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Humanitarian response, Food security and nutrition, Agriculture, Climate Change and Resilience
Department of Home Affairs, Australia
Drought, Food, Food Insecurtiy, Hunger, Rural Community, Termites, Rudo (13)
© John Hewat/CARE
© John Hewat/CARE
15 January 20
Canon EOS 5D Mark IV
61-year-old Esther is a married grandmother of two young grandchildren (Rudo and Munashe), and also looks after two nieces (Faith and Nicole). She struggles to feed her family and worries a great deal about where she will find food to feed them all. She has very little food supplies left, and her granddaughter Rudo needs to go out and collect termites for their family to eat. She makes a living supervising other farmers’ livestock, and is usual-ly paid in food.
Esther’s story in her own words:.I was born in 1959. I live at my homestead with my husband, two grandchildren and two nieces.
I have eight children. I used to have nine but one of them passed away. One of my children helped me construct the latrine. Two of my children are still in school – they are 20 and 23 years old. Rudo is 13 years old and her name means Love in Shona.
My two grandchildren who live with me are 10 and 13 years old. My two nieces are four and eight years old. My nieces recently lost their father (my brother-in-law) after a long illness. My sister-in-law abandoned her children. Faith is 8 years old and Nicole is 4 years old.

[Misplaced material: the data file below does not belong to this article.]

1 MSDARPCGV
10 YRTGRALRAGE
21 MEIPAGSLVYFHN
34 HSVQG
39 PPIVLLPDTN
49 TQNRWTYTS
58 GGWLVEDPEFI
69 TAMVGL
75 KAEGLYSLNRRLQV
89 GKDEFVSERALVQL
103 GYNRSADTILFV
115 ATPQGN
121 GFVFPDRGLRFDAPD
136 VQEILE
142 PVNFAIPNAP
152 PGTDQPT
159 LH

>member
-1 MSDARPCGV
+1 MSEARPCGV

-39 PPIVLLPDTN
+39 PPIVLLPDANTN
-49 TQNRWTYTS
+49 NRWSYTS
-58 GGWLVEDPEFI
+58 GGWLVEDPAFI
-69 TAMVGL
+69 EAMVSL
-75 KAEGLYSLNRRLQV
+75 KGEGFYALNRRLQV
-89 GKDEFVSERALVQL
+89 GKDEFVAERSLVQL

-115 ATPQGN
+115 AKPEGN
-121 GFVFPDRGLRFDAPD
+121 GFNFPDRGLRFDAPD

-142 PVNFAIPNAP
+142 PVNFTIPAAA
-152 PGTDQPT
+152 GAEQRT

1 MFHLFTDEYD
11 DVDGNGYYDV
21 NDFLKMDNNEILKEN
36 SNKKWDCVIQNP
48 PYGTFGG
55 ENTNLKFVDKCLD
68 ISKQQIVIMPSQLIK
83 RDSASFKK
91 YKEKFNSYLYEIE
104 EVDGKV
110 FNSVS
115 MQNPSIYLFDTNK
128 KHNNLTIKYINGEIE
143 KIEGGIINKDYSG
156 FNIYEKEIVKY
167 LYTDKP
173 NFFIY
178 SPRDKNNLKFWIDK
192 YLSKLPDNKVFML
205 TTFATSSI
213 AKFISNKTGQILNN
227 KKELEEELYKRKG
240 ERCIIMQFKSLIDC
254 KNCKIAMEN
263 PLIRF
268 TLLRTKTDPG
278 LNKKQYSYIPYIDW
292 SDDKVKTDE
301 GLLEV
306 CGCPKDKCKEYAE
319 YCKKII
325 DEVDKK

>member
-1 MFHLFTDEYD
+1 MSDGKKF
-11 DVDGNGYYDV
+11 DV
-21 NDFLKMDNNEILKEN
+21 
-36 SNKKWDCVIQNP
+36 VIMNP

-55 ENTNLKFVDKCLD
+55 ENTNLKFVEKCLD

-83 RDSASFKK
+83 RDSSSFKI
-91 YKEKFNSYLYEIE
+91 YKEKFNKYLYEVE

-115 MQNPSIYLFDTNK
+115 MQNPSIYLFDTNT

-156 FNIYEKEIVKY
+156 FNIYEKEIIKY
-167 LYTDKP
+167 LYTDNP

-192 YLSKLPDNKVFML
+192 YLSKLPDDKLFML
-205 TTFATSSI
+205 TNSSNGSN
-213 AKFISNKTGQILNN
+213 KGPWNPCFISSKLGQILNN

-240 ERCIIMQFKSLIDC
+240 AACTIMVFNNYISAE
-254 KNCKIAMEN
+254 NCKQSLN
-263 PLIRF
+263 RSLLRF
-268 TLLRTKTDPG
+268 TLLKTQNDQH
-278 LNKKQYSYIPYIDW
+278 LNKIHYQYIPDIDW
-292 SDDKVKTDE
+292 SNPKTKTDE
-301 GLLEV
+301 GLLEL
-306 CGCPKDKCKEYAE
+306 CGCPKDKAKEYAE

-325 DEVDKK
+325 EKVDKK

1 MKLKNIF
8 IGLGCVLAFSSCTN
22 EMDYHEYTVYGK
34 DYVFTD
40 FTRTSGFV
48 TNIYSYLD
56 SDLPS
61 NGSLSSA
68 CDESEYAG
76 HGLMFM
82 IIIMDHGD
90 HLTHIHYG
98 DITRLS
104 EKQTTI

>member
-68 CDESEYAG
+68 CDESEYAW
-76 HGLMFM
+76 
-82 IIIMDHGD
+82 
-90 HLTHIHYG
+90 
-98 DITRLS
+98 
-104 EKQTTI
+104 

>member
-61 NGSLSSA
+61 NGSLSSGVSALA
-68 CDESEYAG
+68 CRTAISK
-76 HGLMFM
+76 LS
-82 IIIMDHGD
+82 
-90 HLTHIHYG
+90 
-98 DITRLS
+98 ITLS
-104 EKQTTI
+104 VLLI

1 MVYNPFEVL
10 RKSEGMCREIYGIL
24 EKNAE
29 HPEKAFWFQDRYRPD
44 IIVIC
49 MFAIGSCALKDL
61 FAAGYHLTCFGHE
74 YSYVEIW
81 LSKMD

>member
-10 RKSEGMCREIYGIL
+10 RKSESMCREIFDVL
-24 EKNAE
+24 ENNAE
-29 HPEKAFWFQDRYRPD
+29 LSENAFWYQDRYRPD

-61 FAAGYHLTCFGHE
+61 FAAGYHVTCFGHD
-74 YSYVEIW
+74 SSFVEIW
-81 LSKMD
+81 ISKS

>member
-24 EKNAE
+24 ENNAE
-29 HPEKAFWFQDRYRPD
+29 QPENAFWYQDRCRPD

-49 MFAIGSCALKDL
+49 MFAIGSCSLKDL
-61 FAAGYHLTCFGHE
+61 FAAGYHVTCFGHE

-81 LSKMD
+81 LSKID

When I wake up, I clean the yard and then work on our land. I make a living looking after my neigh-bour’s livestock but I don’t get paid in money - I get paid in milled maize and cooking oil.
Food is a really big challenge. I don’t want to talk about it, I just want to show you what I have. (She showed us everything she has left in her kitchen: a jar of pumpkin seeds, some leftover sadza, beans, cooking oil, and maize).
We eat roasted pumpkin seeds. We eat termites and okra with the roasted pumpkin seeds and eggs.
We only have one main meal a day. Today we have only had one meal which was sadza and maize. I won’t finish off what is left and I am worried about food for tomorrow.
I would like to be able to provide the children with tea and biscuits as well as rice, chicken and pota-toes.
We used to eat well when my husband worked but he lost his job several years ago. Now we are struggling. If we had money we wouldn’t have to work in the fields.
Cleaning is hard when you are hungry. I don’t know how to start and how to finish.
My grandson Munashe who is 10 years old always gets nosebleeds and suffers from bilharzia.
I have a pain in my side and pain in my feet. My husband also suffers the same.
I work from 9am to 5pm and it is very painful but I have to soldier on. I walk and sit and have to take breaks. I look after goats which is very hard work.
When I am hungry, it is harder to work. It is hard to run after goats when I am dizzy and have pain in my feet.
There are times when tears flow down my face because I cannot afford what my grandchildren need